Naively, I didn’t read many books about pregnancy, birth or beyond and regrettably I went into parenthood resisting the natural callings of being a mum. Knowledge is power. Arm yourself with knowledge.

 

Admittedly, I suffered from what I now know as Hypermesis Gravidarum (and then suffered again with your sister and younger brother). So in fairness to me, for 36.5 weeks I was what your dad would call “a zombie”. Daddy was amazing, despite having no idea what was going on. When you become a husband/dad, the power of empathy is intense. In fact, empathising with anyone’s plight is humbling. Try it.

 

No body around us had had sickness like this, and consequently, I just “put up with it”. Never “just put up with something”. Find answers, ask ask ask!

 

And suddenly, we were a family of 3. I became responsible for another human being! You occupied my heart and mind 24/7. You became our guinea pig. You were the tester to our parenting skills, and you still are. You will always be the first in our family. Please share your life experiences with your siblings.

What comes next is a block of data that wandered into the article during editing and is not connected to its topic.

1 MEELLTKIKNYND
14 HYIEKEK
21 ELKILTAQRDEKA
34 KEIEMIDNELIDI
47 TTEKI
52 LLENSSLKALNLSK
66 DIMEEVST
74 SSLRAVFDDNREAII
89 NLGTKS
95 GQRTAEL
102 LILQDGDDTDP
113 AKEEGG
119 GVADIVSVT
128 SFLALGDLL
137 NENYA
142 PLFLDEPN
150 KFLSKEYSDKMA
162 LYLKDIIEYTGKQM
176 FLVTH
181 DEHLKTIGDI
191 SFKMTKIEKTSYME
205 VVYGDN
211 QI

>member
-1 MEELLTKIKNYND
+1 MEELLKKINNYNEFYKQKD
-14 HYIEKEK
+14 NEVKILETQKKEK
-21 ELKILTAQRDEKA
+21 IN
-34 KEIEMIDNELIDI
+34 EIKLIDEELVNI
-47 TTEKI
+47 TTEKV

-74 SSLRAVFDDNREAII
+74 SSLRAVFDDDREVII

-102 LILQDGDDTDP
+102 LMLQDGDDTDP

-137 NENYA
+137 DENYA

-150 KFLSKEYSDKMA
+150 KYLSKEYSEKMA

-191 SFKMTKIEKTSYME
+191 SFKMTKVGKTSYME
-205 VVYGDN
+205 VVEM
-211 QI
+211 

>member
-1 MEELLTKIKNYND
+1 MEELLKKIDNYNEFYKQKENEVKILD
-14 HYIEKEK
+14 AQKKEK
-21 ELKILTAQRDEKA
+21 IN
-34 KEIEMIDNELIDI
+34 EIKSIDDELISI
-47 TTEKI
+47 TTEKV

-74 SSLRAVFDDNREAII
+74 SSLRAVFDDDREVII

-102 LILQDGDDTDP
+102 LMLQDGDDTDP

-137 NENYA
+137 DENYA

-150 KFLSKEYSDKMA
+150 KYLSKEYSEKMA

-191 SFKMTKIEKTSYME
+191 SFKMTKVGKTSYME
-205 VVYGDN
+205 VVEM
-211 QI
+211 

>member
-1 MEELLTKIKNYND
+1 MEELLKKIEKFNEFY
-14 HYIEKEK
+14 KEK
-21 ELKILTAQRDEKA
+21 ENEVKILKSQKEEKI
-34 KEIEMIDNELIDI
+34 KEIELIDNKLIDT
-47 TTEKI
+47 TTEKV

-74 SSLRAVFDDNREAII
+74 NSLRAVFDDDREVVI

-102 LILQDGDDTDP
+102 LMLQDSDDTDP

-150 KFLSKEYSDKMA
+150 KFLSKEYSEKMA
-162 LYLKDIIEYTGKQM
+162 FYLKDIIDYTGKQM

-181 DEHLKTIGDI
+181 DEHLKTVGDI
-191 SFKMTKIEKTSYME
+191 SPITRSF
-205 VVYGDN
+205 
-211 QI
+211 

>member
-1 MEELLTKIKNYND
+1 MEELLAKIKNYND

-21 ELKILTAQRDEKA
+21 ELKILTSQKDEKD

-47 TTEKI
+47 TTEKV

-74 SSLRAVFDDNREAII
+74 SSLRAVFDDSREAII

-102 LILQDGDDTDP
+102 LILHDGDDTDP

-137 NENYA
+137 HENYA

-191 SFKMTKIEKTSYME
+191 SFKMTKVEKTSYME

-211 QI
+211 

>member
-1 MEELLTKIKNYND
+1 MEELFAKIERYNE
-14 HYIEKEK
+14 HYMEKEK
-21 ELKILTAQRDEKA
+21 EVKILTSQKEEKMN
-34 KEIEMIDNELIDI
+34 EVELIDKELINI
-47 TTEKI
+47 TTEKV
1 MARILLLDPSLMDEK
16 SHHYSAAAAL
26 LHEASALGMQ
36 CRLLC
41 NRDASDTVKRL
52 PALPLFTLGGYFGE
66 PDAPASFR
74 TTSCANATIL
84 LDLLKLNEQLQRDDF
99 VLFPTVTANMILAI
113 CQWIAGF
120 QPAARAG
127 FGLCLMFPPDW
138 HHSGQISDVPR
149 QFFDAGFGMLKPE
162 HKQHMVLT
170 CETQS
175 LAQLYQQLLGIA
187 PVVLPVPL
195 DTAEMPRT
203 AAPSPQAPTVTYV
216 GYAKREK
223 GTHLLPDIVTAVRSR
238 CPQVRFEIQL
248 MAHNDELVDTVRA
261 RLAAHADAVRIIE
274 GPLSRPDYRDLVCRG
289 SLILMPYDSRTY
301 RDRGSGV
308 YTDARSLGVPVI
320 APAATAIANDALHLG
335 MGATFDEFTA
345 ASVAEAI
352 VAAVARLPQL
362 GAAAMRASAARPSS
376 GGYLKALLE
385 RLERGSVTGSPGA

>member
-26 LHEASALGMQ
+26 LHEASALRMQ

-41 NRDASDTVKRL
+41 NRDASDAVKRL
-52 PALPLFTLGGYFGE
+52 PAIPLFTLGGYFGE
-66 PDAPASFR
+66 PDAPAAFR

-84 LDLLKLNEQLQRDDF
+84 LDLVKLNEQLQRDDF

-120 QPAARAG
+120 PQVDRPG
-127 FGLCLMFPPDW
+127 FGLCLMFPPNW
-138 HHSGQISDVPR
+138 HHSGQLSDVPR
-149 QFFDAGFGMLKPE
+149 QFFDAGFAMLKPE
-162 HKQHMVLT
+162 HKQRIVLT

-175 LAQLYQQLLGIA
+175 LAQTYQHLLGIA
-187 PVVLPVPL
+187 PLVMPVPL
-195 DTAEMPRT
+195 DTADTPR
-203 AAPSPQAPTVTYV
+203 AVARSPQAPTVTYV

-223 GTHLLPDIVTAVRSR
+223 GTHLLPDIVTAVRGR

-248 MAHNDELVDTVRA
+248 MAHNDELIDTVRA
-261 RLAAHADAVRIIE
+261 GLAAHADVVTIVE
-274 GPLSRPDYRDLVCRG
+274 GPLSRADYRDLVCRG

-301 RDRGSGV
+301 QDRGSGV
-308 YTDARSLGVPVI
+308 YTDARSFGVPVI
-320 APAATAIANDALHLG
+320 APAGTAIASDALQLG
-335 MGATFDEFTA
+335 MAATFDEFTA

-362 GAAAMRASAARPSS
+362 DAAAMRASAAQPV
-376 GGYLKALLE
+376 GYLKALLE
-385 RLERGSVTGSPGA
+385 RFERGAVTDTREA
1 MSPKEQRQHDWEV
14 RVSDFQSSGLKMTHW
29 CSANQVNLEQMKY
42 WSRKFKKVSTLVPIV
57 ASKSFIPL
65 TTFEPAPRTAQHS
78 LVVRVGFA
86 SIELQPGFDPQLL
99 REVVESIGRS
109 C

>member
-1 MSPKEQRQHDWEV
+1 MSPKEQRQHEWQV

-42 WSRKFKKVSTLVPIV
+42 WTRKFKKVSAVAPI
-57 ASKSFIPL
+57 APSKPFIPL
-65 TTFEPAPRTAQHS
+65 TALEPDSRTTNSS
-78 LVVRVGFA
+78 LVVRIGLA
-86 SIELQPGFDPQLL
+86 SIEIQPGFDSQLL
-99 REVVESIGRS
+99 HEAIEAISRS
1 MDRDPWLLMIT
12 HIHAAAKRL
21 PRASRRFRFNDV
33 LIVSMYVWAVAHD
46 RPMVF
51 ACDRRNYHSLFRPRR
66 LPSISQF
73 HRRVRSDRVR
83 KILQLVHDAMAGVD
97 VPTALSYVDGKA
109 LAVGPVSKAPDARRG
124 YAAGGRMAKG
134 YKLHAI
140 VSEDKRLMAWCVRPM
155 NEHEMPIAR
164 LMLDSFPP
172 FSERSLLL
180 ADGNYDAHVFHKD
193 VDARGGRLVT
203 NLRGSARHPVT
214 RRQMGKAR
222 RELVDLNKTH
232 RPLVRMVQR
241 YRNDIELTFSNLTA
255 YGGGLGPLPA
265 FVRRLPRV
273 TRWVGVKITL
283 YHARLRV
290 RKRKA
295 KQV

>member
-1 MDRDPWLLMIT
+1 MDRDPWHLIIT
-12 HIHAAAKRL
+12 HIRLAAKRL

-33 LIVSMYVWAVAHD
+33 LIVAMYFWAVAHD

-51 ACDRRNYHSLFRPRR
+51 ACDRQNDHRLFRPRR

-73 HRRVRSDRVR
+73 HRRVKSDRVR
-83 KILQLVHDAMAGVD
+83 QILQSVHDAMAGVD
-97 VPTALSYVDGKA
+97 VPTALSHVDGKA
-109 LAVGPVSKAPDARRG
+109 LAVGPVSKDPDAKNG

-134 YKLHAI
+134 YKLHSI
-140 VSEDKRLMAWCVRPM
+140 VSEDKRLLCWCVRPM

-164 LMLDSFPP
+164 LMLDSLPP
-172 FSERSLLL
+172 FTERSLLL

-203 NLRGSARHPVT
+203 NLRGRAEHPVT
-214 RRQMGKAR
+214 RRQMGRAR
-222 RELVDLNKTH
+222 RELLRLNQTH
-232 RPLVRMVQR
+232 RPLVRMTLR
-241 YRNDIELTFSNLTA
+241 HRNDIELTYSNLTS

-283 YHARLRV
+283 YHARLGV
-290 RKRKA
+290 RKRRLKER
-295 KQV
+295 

And this next part is where I say sorry. I’m sorry that you will have to endure this, probably foIMG_2880r the rest of your life. I am sorry that it will always be asked of you “to look after your brother and sister”. Or “Come on son, your older than him/her, just give it to her/him”. Or “Please set a good example to your siblings.” And so on. Please set a good example to your brother and sister.

 

I kid you not, at 8 months old I had you signed up to gymbaroo and Osteopathy sessions. I even decided that the usual kindergarten wouldn’t do, and would drive 40 minutes to a Montessori Kinder. F O U R T Y minutes. And because I didn’t want you to whinge, I would bring the portable DVD player along with us (this is of course pre- amazing – iPhone -days). Don’t make life harder than what it already is.